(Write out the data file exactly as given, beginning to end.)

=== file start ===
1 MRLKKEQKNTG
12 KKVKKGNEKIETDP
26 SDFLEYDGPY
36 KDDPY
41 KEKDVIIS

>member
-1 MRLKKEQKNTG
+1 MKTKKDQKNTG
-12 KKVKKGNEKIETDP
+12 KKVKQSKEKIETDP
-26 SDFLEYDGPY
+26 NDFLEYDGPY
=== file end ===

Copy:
1 MRLKKEQKNTG
12 KKVKKGNEKIETDP
26 SDFLEYDGPY
36 KDDPY
41 KEKDVIIS

>member
-1 MRLKKEQKNTG
+1 MKTKKDQKNTG
-12 KKVKKGNEKIETDP
+12 KKVKQSKEKIETDP
-26 SDFLEYDGPY
+26 NDFLEYDGPY